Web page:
PMP Preparation Training

Human Resource Management
Chapter 9

Human Resource Management
Processes required to make effective use of the people involved with the project Organizational Planning Staff Acquisition Team Development
Source: pmbok guide 2000 © 2002 Robbins-Gioia, Inc. 9-2

Managing People on the Project
• Select techniques that are appropriate for personal and organizational relationships that are temporary and new
• The nature and number of project stakeholders will often change as the project moves from phase to phase. Choose techniques that are appropriate to the current needs of the project • Team must be sufficiently aware of HR administrative requirements to ensure compliance
Source: pmbok guide 2000 © 2002 Robbins-Gioia, Inc. 9-3

3 Team Development 9.1 Organizational Planning 9.2 Staff Acquisition Source: pmbok guide 2000 © 2002 Robbins-Gioia. Inc. 9-4 .Human Resource Management Planning Executing 9.

Organizational Planning Planning. or accounting Source: pmbok guide 2000 © 2002 Robbins-Gioia. Inc. documenting. and assigning project roles. and reporting relationships • Individuals and groups may be part of the organization performing the project or may be external to it • Internal groups are often associated with a specific functional department. such as engineering. responsibilities. identifying. 9-5 . marketing.

Organizational Planning Tools & Techniques • • • • Templates HR practices Organizational theory Stakeholder analysis Inputs • Project interfaces • Staffing requirements • Constraints Outputs • Role and responsibility assignments • Staffing management plan • Organization-chart • Supporting detail © 2002 Robbins-Gioia. Inc. 9-6 Source: pmbok guide 2000 .

Inc.Organizational Planning Inputs Project interfaces – Organizational interfaces – Formal and informal reporting relationships among different organizational units – Technical interfaces – Formal and informal reporting relationships among technical disciplines – Interpersonal interfaces – Formal and informal reporting relationships among different individuals working on the project Source: pmbok guide 2000 © 2002 Robbins-Gioia. 9-7 .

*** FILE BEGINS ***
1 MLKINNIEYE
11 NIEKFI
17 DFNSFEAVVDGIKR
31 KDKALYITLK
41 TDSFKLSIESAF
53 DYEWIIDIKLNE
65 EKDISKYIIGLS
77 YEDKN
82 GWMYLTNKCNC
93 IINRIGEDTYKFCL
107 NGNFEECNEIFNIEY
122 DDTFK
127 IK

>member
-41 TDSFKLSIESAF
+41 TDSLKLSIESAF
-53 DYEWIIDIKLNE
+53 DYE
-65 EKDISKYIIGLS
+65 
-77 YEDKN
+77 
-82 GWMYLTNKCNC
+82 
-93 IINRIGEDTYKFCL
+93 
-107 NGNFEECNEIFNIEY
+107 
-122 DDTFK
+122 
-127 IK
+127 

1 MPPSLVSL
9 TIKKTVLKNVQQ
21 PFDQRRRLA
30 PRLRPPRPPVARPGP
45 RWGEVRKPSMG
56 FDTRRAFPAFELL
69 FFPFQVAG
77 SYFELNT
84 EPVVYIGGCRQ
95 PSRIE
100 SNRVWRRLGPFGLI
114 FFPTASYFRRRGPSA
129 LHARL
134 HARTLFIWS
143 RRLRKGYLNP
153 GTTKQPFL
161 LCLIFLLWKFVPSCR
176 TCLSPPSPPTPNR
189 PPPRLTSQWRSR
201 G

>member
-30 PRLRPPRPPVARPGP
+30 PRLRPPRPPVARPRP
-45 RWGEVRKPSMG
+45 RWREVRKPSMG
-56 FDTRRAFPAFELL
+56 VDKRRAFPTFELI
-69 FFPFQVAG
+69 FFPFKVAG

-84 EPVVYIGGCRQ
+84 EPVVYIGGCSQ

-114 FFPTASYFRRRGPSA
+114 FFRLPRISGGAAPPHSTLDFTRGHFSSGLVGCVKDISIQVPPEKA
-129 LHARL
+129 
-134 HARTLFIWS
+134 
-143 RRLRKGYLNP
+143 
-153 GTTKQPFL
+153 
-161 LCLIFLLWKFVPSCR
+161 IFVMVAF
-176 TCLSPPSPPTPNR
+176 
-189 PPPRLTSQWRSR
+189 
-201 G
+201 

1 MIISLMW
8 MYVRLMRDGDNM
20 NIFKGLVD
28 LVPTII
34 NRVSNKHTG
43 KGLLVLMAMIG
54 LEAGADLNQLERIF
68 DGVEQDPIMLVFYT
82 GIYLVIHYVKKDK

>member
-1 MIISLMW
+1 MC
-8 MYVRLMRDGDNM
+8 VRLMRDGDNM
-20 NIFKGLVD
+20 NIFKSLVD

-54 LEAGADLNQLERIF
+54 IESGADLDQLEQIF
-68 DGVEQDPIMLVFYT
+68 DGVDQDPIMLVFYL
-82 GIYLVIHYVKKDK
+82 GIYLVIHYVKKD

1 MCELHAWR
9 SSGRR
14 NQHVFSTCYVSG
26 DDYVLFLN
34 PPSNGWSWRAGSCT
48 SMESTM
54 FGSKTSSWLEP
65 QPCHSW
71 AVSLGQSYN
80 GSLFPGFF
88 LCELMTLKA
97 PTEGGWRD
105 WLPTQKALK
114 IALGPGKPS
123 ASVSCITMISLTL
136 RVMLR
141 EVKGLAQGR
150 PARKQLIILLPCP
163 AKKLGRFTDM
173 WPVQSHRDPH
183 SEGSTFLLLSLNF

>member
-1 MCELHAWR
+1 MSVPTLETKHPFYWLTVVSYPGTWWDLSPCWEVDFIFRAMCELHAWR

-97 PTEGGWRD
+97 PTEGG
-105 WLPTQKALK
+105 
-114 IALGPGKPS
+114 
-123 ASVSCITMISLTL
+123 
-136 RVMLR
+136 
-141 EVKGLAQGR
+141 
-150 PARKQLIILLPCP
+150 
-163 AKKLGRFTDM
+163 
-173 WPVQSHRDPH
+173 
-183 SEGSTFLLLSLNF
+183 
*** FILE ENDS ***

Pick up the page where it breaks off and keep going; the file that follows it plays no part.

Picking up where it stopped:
) • Staffing requirements – Definition of the kinds of competencies required and in what time frame and from which kinds of individuals • Constraints – Factors that limit project team’s options – Organizational structure of the performing organization • Strong matrix • Weak matrix – Collective bargaining agreements with unions or other employee groups – Preferences of the project management team – Skills and capabilities of the staff Source: pmbok guide 2000 © 2002 Robbins-Gioia. Inc. 9-8 .Organizational Planning Inputs (cont.

guidelines.Organizational Planning Tools & Techniques • Templates – Role and responsibility definitions or reporting relationships from a similar project • HR practices – Variety of policies. be structured • Stakeholder analysis – Ensures their needs are met Source: pmbok guide 2000 © 2002 Robbins-Gioia. and procedures used as organizational-planning aid • Organizational theory – Body of literature describing how an organization can. Inc. and should. 9-9 .

Inc.Organizational Planning Outputs Assignments – Roles and responsibilities assigned to the appropriate stakeholder Source: pmbok guide 2000 © 2002 Robbins-Gioia. 9-10 .

) • Staffing Management Plan – Describes when and how human resources will be brought onto.Organizational Planning Outputs (cont. the project team • Organization Chart – Graphic display of project reporting relationships. and taken off of. 9-11 . Inc. OBE indicates which organizational unit is responsible for which work items • Supporting Detail: – Organizational impact – What alternatives are precluded by organizing in this manner? – Job descriptions – Written outline of characteristics involved in performing a given job – Training needs – To develop skills needed to perform job Source: pmbok guide 2000 © 2002 Robbins-Gioia.

9-12 .Organizational Planning Resource Histogram 300 275 250 225 200 175 150 Senior Designers Resource Usage 125 100 75 50 25 0 9 16 23 30 6 13 20 27 6 13 20 27 3 10 17 24 1 8 15 22 Jan Feb Mar Apr May Resource Usage Staff Hours Source: pmbok guide 2000 © 2002 Robbins-Gioia. Inc.

9-13 .Organizational Planning Reward Systems • Extrinsic (External) – Salary – Work conditions – Status • Intrinsic (Internal) – Achievement – Responsibility – Advancement • Rewards given timely and in public Source: pmbok guide 2000 © 2002 Robbins-Gioia. Inc.

9-14 .Staff Acquisition Getting the needed human resources assigned to and working on the project Source: pmbok guide 2000 © 2002 Robbins-Gioia. Inc.

Outputs • Project staff assigned • Project team directory 9-15 . Inc.Staff Acquisition Tools & Techniques • Negotiations • Pre-assignment • Procurement Inputs • Staffing management plan • Staffing-pool description • Recruitment practices Source: pmbok guide 2000 © 2002 Robbins-Gioia.